In enterprise cyber security, every vendor yearns to be a so-called platform vendor – one that sells all the software an organisation needs.

Fostering such an all-inclusive perception not only serves to bolster the public stature of the vendor, but also expands sales opportunities to multiple products.

So how does one define a cyber security platform vendor?

Therein lies the problem. Everything in cyber security has seemingly become a platform.

Too many vendors, both large and small, position their software as broad platforms, even those that represent the equivalent of insignificant widgets.

Only a handful of vendors, among them Cisco Systems, Fortinet, IBM, and McAfee, sell the multi-function, scalable, integrated, customisation kind of program sets that deserve to be called enterprise-ready cyber security platforms.

The latest attempt at building such a platform comes from Check Point, a well-known and successful maker of network firewalls and cloud-based anti-malware systems.

Its platform, called Infinity, is touted as a combination of preemptive threat prevention, consolidated security system and policy management.

However, the initial release falls well short of matching the platform efforts of its above-mentioned rivals, offering little more than an enhanced threat intelligence system that proliferates common indicators of compromise (malware or the like) across its product line, and some minor software refreshes.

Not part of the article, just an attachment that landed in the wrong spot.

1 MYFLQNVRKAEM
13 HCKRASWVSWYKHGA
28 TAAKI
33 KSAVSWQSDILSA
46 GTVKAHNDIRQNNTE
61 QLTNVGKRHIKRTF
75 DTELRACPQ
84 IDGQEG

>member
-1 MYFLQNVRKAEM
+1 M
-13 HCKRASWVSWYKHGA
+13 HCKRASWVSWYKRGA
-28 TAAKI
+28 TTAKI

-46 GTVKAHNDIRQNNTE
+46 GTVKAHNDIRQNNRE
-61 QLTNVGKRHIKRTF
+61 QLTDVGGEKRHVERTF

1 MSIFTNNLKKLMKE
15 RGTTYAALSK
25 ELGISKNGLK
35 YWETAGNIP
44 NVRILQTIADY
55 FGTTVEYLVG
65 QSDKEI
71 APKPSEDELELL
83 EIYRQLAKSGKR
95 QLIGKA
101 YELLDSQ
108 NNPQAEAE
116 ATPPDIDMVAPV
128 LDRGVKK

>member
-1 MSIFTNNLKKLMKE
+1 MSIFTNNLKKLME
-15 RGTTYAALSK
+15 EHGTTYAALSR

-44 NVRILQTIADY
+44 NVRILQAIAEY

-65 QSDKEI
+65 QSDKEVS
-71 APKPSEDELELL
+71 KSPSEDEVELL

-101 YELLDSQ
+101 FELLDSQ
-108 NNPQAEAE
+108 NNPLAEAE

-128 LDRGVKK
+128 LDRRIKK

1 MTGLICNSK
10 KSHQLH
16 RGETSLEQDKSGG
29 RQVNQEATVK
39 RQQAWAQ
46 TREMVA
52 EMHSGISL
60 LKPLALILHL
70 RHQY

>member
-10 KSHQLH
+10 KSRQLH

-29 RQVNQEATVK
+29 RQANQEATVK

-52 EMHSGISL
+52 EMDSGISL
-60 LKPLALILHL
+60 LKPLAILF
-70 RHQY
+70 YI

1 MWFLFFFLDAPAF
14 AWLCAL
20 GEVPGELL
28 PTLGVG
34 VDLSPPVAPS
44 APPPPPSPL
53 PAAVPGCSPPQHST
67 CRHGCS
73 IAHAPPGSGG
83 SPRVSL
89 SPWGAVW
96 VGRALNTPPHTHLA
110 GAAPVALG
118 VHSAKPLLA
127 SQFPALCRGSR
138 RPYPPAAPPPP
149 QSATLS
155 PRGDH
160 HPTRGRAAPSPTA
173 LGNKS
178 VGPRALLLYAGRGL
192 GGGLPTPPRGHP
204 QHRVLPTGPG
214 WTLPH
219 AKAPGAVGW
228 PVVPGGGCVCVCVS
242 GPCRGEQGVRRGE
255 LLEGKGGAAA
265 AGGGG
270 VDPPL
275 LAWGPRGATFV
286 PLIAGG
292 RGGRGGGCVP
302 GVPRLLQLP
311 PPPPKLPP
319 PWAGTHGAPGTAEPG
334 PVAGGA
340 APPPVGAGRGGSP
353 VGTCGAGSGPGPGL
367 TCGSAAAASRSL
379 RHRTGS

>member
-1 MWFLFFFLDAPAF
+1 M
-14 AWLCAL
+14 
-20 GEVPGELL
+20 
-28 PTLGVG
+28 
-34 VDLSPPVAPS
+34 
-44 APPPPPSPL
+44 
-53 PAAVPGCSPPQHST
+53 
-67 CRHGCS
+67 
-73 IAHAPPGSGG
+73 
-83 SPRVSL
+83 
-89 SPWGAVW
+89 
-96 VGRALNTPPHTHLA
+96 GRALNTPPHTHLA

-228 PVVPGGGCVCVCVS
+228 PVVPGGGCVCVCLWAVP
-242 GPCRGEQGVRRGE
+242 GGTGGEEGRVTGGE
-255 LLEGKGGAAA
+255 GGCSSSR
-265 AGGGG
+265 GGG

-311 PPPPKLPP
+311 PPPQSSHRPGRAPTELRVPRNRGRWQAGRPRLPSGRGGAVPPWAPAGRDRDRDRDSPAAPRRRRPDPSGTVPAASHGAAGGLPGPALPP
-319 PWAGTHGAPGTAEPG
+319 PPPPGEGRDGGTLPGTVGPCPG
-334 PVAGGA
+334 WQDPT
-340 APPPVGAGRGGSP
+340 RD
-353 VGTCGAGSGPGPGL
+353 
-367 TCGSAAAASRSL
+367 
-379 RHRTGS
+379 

Touted by Check Point as a “revolutionary cyber security architecture”, Infinity is at present most effective as a go-to-market playbook, helping the company’s sales channel more effectively position and sell the totality of the Check Point product portfolio, a capability long perceived to be lacking within the organisation.

Such efforts are common within the industry.

However, in regard to product functionality, Infinity promises more than it actually delivers, which in turn risks alienating the very customers and channel partners Check Point seeks to support.

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To be sure, Infinity offers important lessons.

Technology vendors, cyber security and otherwise, should take care when positioning their product portfolios.

A strong platform play is a worthy effort to strive for, but one that should be based on demonstrable functions, desired benefits, and measurable results.

Bold marketing claims shouldn’t be bandied about lightly; if a solution falls short, everyone pays the price, and in cyber security, this can mean the loss of both sensitive data and the jobs of those charged with protecting it.

Ultimately, for customers, the old adage “buyer beware” holds true.

Vendors’ claims should be challenged rigorously and products tested thoroughly.

Not all cybersecurity platforms on day one can withstand the rigours of a perilous cyber security landscape.